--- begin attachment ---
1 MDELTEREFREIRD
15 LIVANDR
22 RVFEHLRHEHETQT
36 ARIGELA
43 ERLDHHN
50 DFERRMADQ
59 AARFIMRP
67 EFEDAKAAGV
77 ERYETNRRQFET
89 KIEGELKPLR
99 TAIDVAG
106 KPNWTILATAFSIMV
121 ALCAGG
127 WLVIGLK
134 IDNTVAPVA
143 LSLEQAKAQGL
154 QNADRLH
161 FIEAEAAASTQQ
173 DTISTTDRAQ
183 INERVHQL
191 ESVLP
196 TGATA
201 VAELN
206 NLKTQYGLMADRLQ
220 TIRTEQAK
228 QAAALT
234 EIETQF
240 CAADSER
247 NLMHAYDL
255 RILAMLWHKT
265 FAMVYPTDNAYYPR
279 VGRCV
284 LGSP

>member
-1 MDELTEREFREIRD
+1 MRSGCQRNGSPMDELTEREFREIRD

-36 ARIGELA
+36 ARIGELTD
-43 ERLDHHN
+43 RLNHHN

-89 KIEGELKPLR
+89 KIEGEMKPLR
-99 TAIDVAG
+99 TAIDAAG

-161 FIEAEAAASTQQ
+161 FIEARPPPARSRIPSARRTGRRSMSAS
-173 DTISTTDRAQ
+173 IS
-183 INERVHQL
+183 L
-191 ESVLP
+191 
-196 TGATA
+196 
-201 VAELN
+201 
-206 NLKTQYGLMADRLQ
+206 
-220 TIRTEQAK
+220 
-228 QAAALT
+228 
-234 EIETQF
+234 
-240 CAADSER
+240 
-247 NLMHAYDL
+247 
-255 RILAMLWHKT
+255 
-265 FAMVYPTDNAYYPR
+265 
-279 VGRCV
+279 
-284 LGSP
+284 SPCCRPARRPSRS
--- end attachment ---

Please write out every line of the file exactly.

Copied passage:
1 MDELTEREFREIRD
15 LIVANDR
22 RVFEHLRHEHETQT
36 ARIGELA
43 ERLDHHN
50 DFERRMADQ
59 AARFIMRP
67 EFEDAKAAGV
77 ERYETNRRQFET
89 KIEGELKPLR
99 TAIDVAG
106 KPNWTILATAFSIMV
121 ALCAGG
127 WLVIGLK
134 IDNTVAPVA
143 LSLEQAKAQGL
154 QNADRLH
161 FIEAEAAASTQQ
173 DTISTTDRAQ
183 INERVHQL
191 ESVLP
196 TGATA
201 VAELN
206 NLKTQYGLMADRLQ
220 TIRTEQAK
228 QAAALT
234 EIETQF
240 CAADSER
247 NLMHAYDL
255 RILAMLWHKT
265 FAMVYPTDNAYYPR
279 VGRCV
284 LGSP

>member
-1 MDELTEREFREIRD
+1 MRSGCQRNGSPMDELTEREFREIRD

-36 ARIGELA
+36 ARIGELTD
-43 ERLDHHN
+43 RLNHHN

-89 KIEGELKPLR
+89 KIEGEMKPLR
-99 TAIDVAG
+99 TAIDAAG

-161 FIEAEAAASTQQ
+161 FIEARPPPARSRIPSARRTGRRSMSAS
-173 DTISTTDRAQ
+173 IS
-183 INERVHQL
+183 L
-191 ESVLP
+191 
-196 TGATA
+196 
-201 VAELN
+201 
-206 NLKTQYGLMADRLQ
+206 
-220 TIRTEQAK
+220 
-228 QAAALT
+228 
-234 EIETQF
+234 
-240 CAADSER
+240 
-247 NLMHAYDL
+247 
-255 RILAMLWHKT
+255 
-265 FAMVYPTDNAYYPR
+265 
-279 VGRCV
+279 
-284 LGSP
+284 SPCCRPARRPSRS